From Queen’s Park : The Northern Policy Institute, good idea, questionable implementation

Sarah Campbell MPP
Sarah Campbell MPP

Sarah Campbell-MPP

KENORA – Over the Labour Day weekend the government announced $5 million in funding from the Northern Ontario Heritage Fund (NOHFC) to create a policy institute for Northern Ontario.

The idea of creating of a northern “think tank” where recommendations are made to government that reflect the needs, expertise and vision of Northerners is a good one. For too long governments located in Southern Ontario have dictated what Northerners need and have used our resources to fill their coffers, while throwing us table scraps in return.

The problem with this recently announced Northern Policy Institute (NPI), however, lies in the implementation, and, I would also contend, the government’s disingenuous spirit behind their creation of the NPI.

It’s hard not to notice that all Liberal announcements related to northern policy have come at times when elections were either imminent or likely. Shortly before the 2007 election they commissioned Robert Rosehart to look at growth opportunities for the north. The report was released months after the election and was left to sit on shelves.

Shortly before the 2011 election the government announced a vague Northern Growth Plan, which was an attempt to appease Northerners. Having been reduced to a minority and with an election possible at any time, the government has suddenly decided to create the institute. It’s easy to be cynical given their track record.

The fact is, had this institute been created years ago we would now be in a situation where we could have concrete recommendations in hand and the Northern Growth Plan could have been created to implement them.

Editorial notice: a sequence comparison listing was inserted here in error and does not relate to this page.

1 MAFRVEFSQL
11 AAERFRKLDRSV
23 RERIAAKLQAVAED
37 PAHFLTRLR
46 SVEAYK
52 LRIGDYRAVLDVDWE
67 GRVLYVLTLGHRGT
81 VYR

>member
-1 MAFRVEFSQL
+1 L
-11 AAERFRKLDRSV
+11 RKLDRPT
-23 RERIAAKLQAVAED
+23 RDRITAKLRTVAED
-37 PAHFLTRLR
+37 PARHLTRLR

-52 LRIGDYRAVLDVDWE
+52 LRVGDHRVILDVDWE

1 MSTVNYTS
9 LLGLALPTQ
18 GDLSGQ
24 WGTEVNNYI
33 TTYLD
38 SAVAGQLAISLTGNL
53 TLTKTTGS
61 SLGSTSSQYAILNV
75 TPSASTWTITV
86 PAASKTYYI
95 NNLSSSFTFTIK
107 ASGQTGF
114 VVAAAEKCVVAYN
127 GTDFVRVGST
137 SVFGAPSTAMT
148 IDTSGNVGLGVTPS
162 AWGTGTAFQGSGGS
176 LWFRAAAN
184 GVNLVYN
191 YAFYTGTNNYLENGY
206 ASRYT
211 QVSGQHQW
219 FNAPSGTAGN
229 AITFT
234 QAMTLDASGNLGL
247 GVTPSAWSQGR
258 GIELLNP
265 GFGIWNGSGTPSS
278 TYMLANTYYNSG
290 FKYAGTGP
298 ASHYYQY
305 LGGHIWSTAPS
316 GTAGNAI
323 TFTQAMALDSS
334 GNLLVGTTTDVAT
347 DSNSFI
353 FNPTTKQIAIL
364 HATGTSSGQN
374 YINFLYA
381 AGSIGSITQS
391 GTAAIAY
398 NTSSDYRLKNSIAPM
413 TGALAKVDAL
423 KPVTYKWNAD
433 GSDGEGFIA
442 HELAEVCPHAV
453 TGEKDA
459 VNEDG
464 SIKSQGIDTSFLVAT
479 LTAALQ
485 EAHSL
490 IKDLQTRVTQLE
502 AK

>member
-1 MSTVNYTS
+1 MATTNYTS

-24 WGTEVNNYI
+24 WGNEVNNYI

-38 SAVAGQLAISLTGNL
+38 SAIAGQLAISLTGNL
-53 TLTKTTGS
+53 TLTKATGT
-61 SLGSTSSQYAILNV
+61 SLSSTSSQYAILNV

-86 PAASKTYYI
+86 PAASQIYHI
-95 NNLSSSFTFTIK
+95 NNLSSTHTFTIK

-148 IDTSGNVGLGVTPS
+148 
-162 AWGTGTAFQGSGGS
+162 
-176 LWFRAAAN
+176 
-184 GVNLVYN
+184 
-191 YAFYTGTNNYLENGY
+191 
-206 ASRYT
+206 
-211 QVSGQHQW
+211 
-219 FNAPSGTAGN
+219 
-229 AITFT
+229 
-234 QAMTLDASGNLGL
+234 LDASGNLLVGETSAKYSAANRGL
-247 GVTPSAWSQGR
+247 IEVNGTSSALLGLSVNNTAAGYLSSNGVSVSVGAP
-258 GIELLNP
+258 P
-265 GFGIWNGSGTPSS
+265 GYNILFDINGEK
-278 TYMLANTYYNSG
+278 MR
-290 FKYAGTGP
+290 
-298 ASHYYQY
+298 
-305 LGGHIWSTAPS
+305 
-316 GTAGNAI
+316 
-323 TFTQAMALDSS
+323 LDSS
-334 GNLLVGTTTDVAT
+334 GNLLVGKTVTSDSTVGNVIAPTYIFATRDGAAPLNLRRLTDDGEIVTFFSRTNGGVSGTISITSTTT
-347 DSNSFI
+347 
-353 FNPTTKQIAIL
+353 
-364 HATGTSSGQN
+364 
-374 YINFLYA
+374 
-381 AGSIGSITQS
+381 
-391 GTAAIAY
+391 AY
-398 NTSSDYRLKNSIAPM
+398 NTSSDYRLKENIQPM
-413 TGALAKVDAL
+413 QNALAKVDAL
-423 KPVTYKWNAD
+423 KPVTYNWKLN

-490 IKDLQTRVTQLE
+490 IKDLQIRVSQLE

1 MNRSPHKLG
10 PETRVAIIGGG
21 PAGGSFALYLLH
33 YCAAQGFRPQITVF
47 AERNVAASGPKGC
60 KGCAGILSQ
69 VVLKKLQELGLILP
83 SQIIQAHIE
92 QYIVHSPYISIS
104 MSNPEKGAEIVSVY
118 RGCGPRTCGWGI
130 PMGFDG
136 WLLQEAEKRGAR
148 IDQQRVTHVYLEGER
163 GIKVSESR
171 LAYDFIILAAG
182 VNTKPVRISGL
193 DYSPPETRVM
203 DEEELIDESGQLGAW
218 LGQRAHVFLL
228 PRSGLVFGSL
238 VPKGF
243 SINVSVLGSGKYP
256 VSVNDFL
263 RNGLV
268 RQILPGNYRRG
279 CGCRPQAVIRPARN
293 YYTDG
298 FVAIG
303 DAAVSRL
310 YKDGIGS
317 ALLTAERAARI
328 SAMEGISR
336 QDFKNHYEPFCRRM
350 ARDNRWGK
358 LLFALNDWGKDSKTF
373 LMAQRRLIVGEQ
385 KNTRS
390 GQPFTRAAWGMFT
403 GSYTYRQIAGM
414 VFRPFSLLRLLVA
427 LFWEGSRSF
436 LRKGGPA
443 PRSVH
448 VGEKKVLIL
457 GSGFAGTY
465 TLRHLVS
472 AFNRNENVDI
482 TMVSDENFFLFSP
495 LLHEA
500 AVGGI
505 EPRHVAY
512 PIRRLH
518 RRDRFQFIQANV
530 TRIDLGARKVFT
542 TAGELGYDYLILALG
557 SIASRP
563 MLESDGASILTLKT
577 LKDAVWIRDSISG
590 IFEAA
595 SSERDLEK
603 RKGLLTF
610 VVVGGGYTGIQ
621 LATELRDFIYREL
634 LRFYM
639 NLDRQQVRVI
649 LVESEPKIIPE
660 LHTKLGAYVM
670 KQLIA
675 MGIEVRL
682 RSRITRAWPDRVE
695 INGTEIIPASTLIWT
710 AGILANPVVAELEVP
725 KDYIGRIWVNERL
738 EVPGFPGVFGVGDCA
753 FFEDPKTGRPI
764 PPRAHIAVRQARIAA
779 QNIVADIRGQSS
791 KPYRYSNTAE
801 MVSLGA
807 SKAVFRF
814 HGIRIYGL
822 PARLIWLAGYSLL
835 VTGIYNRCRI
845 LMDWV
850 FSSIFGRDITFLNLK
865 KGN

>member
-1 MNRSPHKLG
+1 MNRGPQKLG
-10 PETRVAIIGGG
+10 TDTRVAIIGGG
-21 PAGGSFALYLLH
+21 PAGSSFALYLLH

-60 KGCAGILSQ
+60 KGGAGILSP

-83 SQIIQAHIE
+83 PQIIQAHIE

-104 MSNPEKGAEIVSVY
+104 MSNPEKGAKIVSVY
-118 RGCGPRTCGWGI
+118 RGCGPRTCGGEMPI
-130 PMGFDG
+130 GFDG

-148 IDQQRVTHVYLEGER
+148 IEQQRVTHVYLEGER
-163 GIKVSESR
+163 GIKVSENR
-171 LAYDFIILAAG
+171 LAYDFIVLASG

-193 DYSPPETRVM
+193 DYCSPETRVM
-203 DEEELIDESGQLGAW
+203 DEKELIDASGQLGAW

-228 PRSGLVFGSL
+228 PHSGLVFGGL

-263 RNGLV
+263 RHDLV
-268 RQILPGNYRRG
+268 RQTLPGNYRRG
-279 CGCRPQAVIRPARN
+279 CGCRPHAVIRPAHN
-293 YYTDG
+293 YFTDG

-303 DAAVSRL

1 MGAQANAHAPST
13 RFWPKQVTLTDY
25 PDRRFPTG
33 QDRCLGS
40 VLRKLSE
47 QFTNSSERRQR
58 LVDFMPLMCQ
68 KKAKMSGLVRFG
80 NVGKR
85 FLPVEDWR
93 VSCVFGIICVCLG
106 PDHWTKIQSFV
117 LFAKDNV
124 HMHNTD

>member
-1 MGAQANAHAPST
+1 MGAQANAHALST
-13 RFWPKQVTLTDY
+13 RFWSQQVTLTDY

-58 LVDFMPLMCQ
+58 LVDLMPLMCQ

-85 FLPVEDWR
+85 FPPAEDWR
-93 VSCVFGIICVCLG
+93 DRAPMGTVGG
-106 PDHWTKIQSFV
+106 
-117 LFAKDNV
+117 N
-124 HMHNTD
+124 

Those who lobbied for the institute wanted an “arms length organization” that could undertake “unbiased research”, but without committed long-term funding, this simply is not possible. After the first year, the institute will be forced to look to private interests for funding, and there is no way to know exactly who that will be or what type of input or control they will want in return.

If the government is genuine in its desire to hear northern voices, it would create the Northern Legislative Committee and respect the wishes of the majority of MPPs who voted in favour of its creation. While a policy institute best examines long-term strategies, the committee would focus its attention on immediate issues. It would be empowered to review and make amendments to all legislation (current and proposed) which impacts the north, summon cabinet ministers, senior government staff and other witnesses from the public who can provide valuable input on legislation and immediately affect change by reporting directly to the legislature. Unfortunately, the government has refused to create the committee.

What is most egregious about the creation of the NPI is the fact that $5 Million is being diverted from the NOHFC, a fund dedicated to providing money to economic development in Northern Ontario. A key criterion to receiving NOHFC funding is job creation and at a time when the province as a whole, and Northern Ontario in particular, are in desperate need of creating more jobs, this is money should be spent on direct job creation initiatives. To contrast, the Northern Committee would have little, if any, cost and would leave the NOHFC untouched.

The Northern Policy Institute is a good idea in principle, however, the way the government has gone about establishing it raises questions about its effectiveness, suitability to address immediate concerns and long-term sustainability.

Sarah Campbell MPP

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Sarah Campbell is a Canadian politician, who was elected to the Legislative Assembly of Ontario in the 2011 election. She represents the electoral district of Kenora—Rainy River as a member of the Ontario New Democratic Party caucus